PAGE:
All you need is love, as the Beatles said on a different occasion. And sometimes music is all you need.
Here then are a few thoughts on music in these fractured days. Days of bad-tempered electioneering. Days of anger and sorrow. And puzzlement at what is happening and why it’s happening and who might be to blame.
These thoughts were stirred by Sunday’s One Love Manchester concert and by Sgt Pepper’s Musical Revolution with Howard Goodall on BBC2.
I didn’t catch the whole concert but saw enough to appreciate that Ariane Grande and her manager did an amazing job in pulling together so many artists for this emotional benefit concert two weeks after the attack on her concert at the Manchester Arena.
It might have seemed odd – a mass charity gig so soon after the original ended with tragedy for an encore. And happening the day after the London Bridge attacks. But in the event, everything seemed right. Even Chris Martin and Liam Gallagher together seemed right. Even Coldplay seemed right and it’s not often you can say that.
Martin led the crowd in a swelling version of that Oasis hymn to Manchester, Don’t Look Back In Anger, and it was good and it was right.
Ariana Grande, who is 23, looked tiny on that stage, all heels and hair, but she belted out her songs and pleased her fans, and you can’t fault her for that. Or for her guts and spirit. She wanted to do something and this was it.
Many of her fans are girls and young women, and they love her beyond reason. And that image acts as a bridge here. For Howard Goodall’s programme began with footage of young women screaming themselves into a swoon as the Beatles sang.
That hysteria drove the Beatles to stop touring and hide in Abbey Road studios to concentrate on recording what would turn out to be their masterpiece.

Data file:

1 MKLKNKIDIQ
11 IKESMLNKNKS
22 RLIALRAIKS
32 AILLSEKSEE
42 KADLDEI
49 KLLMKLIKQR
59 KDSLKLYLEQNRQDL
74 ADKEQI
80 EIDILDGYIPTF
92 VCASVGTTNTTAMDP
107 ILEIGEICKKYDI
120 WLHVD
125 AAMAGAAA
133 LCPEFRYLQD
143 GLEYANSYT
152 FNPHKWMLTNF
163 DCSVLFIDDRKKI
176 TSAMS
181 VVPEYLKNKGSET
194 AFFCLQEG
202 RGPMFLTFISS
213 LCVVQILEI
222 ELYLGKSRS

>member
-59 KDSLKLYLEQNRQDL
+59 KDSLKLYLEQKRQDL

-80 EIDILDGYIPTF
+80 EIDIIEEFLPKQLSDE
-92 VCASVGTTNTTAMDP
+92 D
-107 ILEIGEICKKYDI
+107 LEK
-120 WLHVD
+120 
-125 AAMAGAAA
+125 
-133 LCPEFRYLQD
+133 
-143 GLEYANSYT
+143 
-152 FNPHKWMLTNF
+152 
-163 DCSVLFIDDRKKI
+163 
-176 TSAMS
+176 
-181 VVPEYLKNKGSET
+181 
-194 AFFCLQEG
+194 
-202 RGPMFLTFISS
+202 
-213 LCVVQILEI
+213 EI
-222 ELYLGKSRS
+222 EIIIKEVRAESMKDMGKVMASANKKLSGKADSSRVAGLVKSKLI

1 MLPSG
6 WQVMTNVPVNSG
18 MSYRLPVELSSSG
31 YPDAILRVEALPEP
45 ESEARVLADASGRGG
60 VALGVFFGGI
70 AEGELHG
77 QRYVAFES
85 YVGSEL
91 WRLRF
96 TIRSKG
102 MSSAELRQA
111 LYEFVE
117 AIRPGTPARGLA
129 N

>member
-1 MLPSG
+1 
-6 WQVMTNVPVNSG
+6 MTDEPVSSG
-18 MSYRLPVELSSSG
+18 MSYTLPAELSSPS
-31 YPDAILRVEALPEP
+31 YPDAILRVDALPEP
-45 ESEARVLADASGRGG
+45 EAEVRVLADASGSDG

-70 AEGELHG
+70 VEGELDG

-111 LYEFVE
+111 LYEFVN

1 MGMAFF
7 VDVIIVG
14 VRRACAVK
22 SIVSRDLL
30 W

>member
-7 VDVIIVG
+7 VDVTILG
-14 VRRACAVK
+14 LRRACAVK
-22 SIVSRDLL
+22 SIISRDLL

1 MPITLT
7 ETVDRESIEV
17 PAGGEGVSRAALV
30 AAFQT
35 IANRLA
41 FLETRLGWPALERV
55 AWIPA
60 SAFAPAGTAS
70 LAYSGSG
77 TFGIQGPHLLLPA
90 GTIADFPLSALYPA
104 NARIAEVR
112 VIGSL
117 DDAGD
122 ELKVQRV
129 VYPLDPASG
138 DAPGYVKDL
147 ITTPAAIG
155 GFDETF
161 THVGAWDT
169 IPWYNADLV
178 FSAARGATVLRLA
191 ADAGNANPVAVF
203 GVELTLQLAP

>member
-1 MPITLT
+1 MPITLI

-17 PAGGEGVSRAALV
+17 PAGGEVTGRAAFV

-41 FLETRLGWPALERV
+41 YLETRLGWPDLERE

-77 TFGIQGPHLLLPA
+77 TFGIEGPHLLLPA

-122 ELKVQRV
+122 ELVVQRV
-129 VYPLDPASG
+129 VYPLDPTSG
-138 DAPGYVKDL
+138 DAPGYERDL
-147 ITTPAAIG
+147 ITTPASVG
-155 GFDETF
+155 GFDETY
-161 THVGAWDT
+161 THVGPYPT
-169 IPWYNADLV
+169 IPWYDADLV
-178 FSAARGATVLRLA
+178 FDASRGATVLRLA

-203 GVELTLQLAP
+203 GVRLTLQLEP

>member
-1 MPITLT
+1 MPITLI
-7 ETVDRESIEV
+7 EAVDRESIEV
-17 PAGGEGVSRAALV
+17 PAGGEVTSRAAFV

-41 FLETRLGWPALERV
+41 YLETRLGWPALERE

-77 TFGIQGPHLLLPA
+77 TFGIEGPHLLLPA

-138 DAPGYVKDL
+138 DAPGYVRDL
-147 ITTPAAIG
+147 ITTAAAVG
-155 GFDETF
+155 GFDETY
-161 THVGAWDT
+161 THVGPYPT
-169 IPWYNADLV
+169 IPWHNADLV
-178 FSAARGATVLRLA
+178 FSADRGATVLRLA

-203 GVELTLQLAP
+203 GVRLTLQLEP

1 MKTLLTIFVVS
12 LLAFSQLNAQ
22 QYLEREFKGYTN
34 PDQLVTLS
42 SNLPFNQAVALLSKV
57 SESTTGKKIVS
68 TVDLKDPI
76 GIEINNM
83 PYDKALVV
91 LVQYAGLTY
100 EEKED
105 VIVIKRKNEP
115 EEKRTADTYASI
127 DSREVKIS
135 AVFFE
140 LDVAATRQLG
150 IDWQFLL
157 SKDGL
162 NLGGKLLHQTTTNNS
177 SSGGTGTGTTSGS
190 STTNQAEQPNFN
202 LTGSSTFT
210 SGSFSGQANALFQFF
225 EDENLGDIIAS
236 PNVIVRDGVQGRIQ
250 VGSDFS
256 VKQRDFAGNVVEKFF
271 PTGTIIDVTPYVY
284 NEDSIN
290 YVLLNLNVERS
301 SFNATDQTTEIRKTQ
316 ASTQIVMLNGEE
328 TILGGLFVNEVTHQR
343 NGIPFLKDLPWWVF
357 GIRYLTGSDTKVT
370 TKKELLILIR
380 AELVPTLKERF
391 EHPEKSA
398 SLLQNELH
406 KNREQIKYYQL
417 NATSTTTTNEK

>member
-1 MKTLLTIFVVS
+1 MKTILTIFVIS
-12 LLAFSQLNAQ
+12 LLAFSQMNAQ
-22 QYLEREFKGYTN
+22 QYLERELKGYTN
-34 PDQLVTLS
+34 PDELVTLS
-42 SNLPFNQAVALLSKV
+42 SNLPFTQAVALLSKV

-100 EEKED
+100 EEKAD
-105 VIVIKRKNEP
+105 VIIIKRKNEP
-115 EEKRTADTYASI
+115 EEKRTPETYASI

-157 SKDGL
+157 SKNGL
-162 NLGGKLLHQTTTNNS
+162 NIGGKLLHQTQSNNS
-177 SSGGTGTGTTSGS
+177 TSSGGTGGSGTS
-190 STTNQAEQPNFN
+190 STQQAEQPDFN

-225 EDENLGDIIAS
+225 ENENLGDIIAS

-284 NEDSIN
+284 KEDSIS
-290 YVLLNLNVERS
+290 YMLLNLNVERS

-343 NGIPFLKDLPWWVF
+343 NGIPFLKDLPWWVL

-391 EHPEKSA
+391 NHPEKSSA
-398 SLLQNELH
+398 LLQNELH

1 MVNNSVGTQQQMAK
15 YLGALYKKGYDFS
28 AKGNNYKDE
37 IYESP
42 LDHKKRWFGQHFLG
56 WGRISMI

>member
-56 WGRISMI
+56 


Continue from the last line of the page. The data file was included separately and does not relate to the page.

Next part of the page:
It was 50 years ago today – or last week, if you’re being picky, that the Beatles released Sgt Pepper’s Lonely Hearts Club Band. Goodall’s programme took something familiar and showed how strange and mysterious and wonderful it really was, and still is. And you can take that from someone who isn’t even that much of a Beatles fan.
Goodall is a musical archaeologist who digs through layers of music. And there is so much to sift with Sgt Pepper – an album of many styles and moods that pretty much made the mould for modern music.
Using original tapes, outtakes and studio conversations, Goodall explains the sheer ambition of the album in its composition and recording. The Beatles took strands of their past and odd bits of reportage from the newspapers, and somehow span these fragments into something magical.
We already knew that Sgt Pepper wasn’t just a collection of great music – it was the creation of studio brilliance from George Martin and his team at a time when studios were basic, just four-track tapes and whatever hands-on cleverness could be summoned up.
But Goodall’s film reveals more about the recording, and shows just how inventive everyone was in that studio. With endless splicing and laying down of new tapes, those four tracks in Abbey Road produced effects that still astonish today – when a studio wizard can produce just about anything with a twiddle of a dial or two. Or 202 probably.
Goodall is the perfect guide here, as he knows the nuts and the bolts and the notes, and yet can still marvel at the music as he prises it apart. And plays the tune on a keyboard. He likes doing that and it helps.
All I can say is give that programme a watch: it’s marvellous.
Goodall unearths so much, and his taking apart of A Day In The Life is fascinating. He shows how this is essentially two songs linked by that orchestral surge when the players were told to start as low as their instruments would go and find their own way to E.
He also explained that triumphant final E major chord. Eight people played seven pianos, plus an electric organ and a harmonium. The dying sounds of the notes were recorded separately and the sound extended by the fader on the mixing desk.
That’s why that chord goes on for so long. Why it has echoed for 50 years. And why it will last longer than our present troubles. Sometimes music is all you need.